St. Louis Cardinals: How has Paul Goldschmidt done this spring?

JUPITER, FLORIDA - FEBRUARY 21: Paul Goldschmidt #46 of the St. Louis Cardinals poses for a photo during photo days at Roger Dean Stadium on February 21, 2019 in Jupiter, Florida. (Photo by Rob Carr/Getty Images)
JUPITER, FLORIDA - FEBRUARY 21: Paul Goldschmidt #46 of the St. Louis Cardinals poses for a photo during photo days at Roger Dean Stadium on February 21, 2019 in Jupiter, Florida. (Photo by Rob Carr/Getty Images) /

The biggest player moved all offseason hasn’t been the talk of the Spring for the St. Louis Cardinals. Let’s check in on Paul Goldschmidt and see how he’s done.

As I was debating what to write about next here at Redbird Rants, I scrolled back through some of our recent articles and a trend hit me. The majority of what has been written on by myself and others lately has been about things that are going wrong or are not impact positions on the St. Louis Cardinals.

It is important to cover spring roster battles at the last bench spot or the backup catcher position. but at the end of the day, those aren’t going to affect the majority of everyday games for the Cardinals in the regular season. I think of those topics as spicy appetizers that absolutely have their place, but at the end of the day, people are just excited for their porterhouse that’s on the way.

So with that in mind, let me give you an update on that porterhouse that the Cardinals picked up over the offseason: Paul Goldschmidt.

The Bryce Harpers and Manny Machados of the world have finally found their new regular season homes, but there is no debate that they were not the biggest star changing uniforms this offseason. Sure, Machado and Harper were Ribeyes and New York Strips, but at the end of the day, nothing can beat a big ‘ole porterhouse.

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Other than a couple of stories by the St. Louis Post Dispatch this Spring on Goldschmidt’s wonderfully perfect fit into Cardinals culture, there hasn’t been much written about his play on the field. This isn’t completely surprising as I have been beating the “Spring stats don’t matter” drum pretty hard lately, which I won’t back down from.

Paul Goldschmidt’s current performance doesn’t matter, but I can’t help but indulge myself in at least checking in on him. For the most part, I think it’s a good thing that Goldy hasn’t been the title of a lot of headlines because he’s doing just what he should be doing: acclimating to a new team while still stinging the ball with the bat. I say this because if you pay attention to the majority of Spring headlines, not being in the news usually means you are doing the right thing.

So far this Spring, the 31-year-old has played in 11 games (one of which I had the pleasure of watching) while batting a cool .308. This average is a bit down from where it was last week but still is right where it needs to be. The great thing to see is that Goldy pairs that solid average with a .438 OBP.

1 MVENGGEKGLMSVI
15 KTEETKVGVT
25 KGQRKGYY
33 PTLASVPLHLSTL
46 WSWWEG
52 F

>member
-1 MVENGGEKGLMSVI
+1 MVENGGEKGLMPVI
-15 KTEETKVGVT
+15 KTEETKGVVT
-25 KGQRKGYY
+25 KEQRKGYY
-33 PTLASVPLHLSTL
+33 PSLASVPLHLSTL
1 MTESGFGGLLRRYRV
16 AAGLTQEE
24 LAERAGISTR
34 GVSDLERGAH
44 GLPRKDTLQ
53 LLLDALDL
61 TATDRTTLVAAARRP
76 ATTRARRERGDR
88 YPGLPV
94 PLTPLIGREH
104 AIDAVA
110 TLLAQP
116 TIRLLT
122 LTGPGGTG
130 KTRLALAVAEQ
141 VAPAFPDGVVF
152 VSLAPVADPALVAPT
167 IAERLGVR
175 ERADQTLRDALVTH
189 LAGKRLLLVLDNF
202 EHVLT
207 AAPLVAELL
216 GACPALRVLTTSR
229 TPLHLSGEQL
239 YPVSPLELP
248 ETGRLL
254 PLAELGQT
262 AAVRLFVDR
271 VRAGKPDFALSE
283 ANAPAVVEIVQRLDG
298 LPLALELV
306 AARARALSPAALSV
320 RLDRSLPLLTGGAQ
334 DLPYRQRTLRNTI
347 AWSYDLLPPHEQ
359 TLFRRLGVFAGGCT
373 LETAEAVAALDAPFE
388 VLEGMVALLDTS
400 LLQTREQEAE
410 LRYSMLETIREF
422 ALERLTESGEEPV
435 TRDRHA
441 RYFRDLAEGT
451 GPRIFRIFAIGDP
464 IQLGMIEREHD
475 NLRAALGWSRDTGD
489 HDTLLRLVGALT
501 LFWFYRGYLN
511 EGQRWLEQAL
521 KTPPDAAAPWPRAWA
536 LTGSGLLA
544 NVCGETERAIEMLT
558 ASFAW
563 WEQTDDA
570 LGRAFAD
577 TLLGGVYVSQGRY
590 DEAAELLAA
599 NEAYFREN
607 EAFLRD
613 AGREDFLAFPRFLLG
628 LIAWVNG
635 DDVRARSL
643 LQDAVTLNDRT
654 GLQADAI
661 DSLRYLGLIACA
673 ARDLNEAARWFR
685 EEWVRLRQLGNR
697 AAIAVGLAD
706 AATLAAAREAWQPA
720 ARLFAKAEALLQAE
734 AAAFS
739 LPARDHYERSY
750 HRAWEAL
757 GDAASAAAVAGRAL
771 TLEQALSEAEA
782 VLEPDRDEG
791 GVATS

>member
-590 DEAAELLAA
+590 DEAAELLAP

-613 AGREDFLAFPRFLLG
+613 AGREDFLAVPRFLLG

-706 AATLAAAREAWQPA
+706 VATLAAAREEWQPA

Goldy has hit for next to no power (no homers and only two doubles) but I would still say he is getting himself locked in like the superstar veteran he is. Why do I say this? Goldy has walked six times and struck out just five. What this says to me is that he is up at the plate just trying to see a lot of pitches and get his eye trained up to track the ball. When he sees a pitch he likes, just put a good swing on it and don’t try to do too much.

There are no extra points for hitting homers in Spring Training. Swinging for the fences is not worth the injury risk, especially for a 31-year-old.

Looking back at some of Goldschmidt’s past Springs, there’s not too much of a trend of him not hitting for power, but he is also getting a bit older in an age where he may not see the reward of hitting a couple of homers worth the risk of injury. I’m not gonna keep guessing on what he’s thinking as I have next to zero authority to talk on the subject.

The only other thing that I have to wonder about when it comes to Goldschmidt is if the team has approached him any more about a contract extension. There were multiple media outlets that suggested an extension, at the earliest, could come at the end of Spring (THEY DID NOT PREDICT OR HAVE ANY REPORTS ON THIS THEY JUST SAID THAT THE EARLIEST TIME WHEN IT MIGHT HAPPEN IF IT’S GOING TO). I wouldn’t guess that it would happen soon but I’d be curious where the talks are.

Next. Alex Reyes’ role is finally more defined. dark

In short, Goldschmidt is doing exactly what we should want him to do. I wanted to show him some love because not many people have talked about his on-field performance this spring. He is not causing any drama, just getting himself ready for the regular season. That is my favorite type of player.